Personally, I prefer a general comment and then comments on specific parts only if the expression is particularly intricate (as in the example above). In any case, I would be interested to see how many people really bother to comment their regexes beyond "parses $var" or some such thing. I'm sure there are plenty of horror stories floating around.

      I tend to comment regexps like this:

      $path=~/^\s*([\w-]+) # elt \s*\[\s*\@ # [@ ([\w-]+) # att $1 \s*=\s*(["']) # = " (or ',) $2 (.*?) # value $3 \3\]\s*$/gx) # "] (or ')

      It works very well for moderately complex regexps.

RE (tilly) 1: Regexes vs. Maintainability
by tilly (Archbishop) on Sep 29, 2000 at 15:05 UTC
    OK, here is a sample of how I have tackled problems like this in the past. As I said before, I have done this with small parse engines. I really should learn Parse::RecDescent, but to give you a flavour of what can be done, here is my solution to your original problem.

    Note the inclusion of closing out tags to create a balanced structure. That is impossible to do with a regex, but IMHO is very valuable.

    Also note how the configuration information winds up in a nice data structure. If someone was asked to allow another tag or new attributes, this would be very easy to modify.

    Plus I like making mistakes visible...

    The key to all of this? Regular expressions have their own control of logic flow with backtracking and all. If you want what it provides, they rock. But they don't scale to conceptually harder problems...

    use strict; use vars qw($raw @opened %ok_tag %unbal_tag); use HTML::Entities qw(encode_entities); %ok_tag = ( p => {}, br => {}, a => { accesskey => 1, charset => 1, coords => 1, href => 1, hreflang => 1, name => 1, tabindex => 1, target => 1, type => 1, }, font => { color => 1, face => 1, size => 1, }, h1 => {}, h2 => {}, h3 => {}, h4 => {}, h5 => {}, h6 => {}, ); %unbal_tag = map {($_, 1)} 'br', 'p'; # Takes an input string and returns it. It will leave alone # the tags in %ok_tags if they have only allowed attributes, # and will escape everything else. It will also insert # needed closing tags for tags not in %unbal_tag. I don't # have to do that, but I felt like it since regular # expressions cannot ever solve that problem. # # Oh, and this probably comes with bugs. That is what # you get for free though! :-) { my $raw; my @opened; sub scrub_input { $raw = shift; my $scrubbed = ''; @opened = (); # Grab a chunk of known OK data while ($raw =~ /([\s\w]*)/g) { $scrubbed .= $1; my $pos = pos($raw); # Search for a tag if ($raw =~ m=\G<(/?)([\w\d]+)=g) { my $is_close = $1; my $tag = lc($2); if (exists $ok_tag{$tag}) { if ($is_close) { # closing tag? $scrubbed .= _close_tag($tag); } else { $scrubbed .= _open_tag($tag); } } else { # This tag is not allowed pos($raw) = 0; } } # Escape if last /g match failed unless (pos($raw)) { if (length($raw) == $pos) { # EXIT HERE # return join '', $scrubbed, map "</$_>", reverse @opened; } else { my $char = substr($raw, $pos, 1); pos($raw) = $pos + 1; $scrubbed .= &encode_entities($char); } } } } sub _close_tag { my $tag = shift; # Check a couple of obvious conditions unless ($raw =~ /\G>/g) { # Oops! return ''; } if (exists $unbal_tag{$tag}) { return "</$tag>"; # Not needed but...*shrug* } # OK then, time to figure out which need to be closed my @searched; while (@opened) { my $open_tag = pop(@opened); unshift @searched, $open_tag; if ($open_tag eq $tag) { # Close em! return join '', map "</$_>", reverse @searched; } } # Closing a tag that was not opened? I don't think so! @opened = @searched; pos($raw) = 0; return ''; } sub _open_tag { my $tag = shift; my $allowed = $ok_tag{$tag}; my $text = "<$tag"; while ($raw =~ /\G(?: # Attribute or close \s+([\w\d]+)=("[^"]*"|[^">\s]+) | \s*> )/gx ) { if ($1) { if ($allowed->{lc($1)}) { $text .= " $1=$2"; } else { # Show the bad tag pos($raw) = 0; return ''; } } else { push @opened, $tag; return "$text>"; } } # If I get here, was not well-formed pos($raw) = 0; return ''; } }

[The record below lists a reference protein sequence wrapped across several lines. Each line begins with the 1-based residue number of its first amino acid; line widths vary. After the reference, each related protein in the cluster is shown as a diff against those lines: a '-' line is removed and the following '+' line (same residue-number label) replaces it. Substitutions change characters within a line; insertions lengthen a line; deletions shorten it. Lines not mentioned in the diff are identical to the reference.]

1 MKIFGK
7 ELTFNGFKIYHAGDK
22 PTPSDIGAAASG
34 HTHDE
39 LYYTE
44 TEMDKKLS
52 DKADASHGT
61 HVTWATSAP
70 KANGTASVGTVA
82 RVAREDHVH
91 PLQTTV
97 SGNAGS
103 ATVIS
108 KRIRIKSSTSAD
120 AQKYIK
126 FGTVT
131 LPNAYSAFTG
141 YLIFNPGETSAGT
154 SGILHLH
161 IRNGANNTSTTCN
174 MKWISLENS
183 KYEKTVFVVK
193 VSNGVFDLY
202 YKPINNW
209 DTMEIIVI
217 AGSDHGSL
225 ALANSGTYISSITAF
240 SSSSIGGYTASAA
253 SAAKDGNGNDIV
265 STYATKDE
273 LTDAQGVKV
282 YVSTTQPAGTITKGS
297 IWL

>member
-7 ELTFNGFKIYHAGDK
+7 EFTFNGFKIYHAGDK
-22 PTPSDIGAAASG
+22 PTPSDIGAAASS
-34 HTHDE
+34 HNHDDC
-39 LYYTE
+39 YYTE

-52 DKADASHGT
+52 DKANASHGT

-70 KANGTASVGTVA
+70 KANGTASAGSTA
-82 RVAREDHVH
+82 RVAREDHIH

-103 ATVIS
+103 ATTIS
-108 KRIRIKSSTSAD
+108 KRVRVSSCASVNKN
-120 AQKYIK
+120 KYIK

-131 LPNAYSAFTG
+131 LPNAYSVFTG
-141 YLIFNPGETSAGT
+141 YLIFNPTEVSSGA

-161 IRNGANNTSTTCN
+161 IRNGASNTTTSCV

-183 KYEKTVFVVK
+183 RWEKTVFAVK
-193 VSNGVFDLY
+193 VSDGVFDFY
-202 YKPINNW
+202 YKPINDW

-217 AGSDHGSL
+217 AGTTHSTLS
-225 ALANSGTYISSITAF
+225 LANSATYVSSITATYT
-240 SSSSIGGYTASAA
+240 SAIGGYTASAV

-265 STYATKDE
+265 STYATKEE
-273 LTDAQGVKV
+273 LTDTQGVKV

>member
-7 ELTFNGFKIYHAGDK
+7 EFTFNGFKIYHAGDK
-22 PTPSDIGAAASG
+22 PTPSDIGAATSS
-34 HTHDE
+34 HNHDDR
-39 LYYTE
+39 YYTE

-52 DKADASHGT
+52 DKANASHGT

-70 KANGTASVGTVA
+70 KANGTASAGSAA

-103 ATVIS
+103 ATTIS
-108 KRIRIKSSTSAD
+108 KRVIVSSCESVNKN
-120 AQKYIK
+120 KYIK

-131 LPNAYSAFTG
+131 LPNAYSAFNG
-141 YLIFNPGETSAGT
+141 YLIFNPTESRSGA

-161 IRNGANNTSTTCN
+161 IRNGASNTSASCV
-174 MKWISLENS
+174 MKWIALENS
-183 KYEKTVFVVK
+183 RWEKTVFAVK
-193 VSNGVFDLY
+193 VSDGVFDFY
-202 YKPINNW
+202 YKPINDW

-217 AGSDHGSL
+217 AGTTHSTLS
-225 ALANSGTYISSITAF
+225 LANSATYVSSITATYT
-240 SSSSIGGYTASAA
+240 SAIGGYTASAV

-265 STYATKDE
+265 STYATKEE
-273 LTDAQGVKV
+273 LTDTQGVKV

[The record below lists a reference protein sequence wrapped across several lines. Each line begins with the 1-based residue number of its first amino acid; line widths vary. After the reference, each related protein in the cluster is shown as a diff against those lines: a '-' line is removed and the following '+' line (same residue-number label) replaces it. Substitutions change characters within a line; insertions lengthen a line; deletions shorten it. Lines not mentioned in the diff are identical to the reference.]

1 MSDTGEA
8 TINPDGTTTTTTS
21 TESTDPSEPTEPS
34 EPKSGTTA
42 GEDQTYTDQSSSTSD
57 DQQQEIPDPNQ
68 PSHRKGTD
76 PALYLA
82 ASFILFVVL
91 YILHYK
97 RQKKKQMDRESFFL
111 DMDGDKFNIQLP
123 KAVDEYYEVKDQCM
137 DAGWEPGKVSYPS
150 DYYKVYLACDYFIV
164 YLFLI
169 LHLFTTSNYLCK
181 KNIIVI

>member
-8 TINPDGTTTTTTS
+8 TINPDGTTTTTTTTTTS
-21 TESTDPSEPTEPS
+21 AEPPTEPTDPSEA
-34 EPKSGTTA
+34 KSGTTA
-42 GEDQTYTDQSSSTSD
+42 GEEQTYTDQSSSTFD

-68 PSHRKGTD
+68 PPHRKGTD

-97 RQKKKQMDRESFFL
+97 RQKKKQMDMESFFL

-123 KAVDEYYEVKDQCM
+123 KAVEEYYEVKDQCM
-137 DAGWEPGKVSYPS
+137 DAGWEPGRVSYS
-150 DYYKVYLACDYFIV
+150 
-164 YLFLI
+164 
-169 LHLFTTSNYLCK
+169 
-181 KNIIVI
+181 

RE: Regexes vs. Maintainability
by Jonathan (Curate) on Sep 29, 2000 at 17:29 UTC
    I'm not convinced that your regex's give a maintainance problem. My background is very much the Unix/Shell/Awk/C world (still love them all). IMHO the one thing they all have in commom is a basic philosophy of maximum power from mininum keystrokes. To my mind Perl belongs to this mindset. What you are doing is complicated. So what. If its well commented its supportable. Trying to avoid your REGEX's creates its own problems - much more code for a start. Anyway debugging REGEX's isn't usually too terrible as you can easily pull them out and run in a test harness. Apologies for the speeling. Friday afternoon just back from the Pub. Hic.


    "We are all prompted by the same motives, all deceived by the same fallacies, all animated by hope, obstructed by danger, entangled by desire, and seduced by pleasure." - Samuel Johnson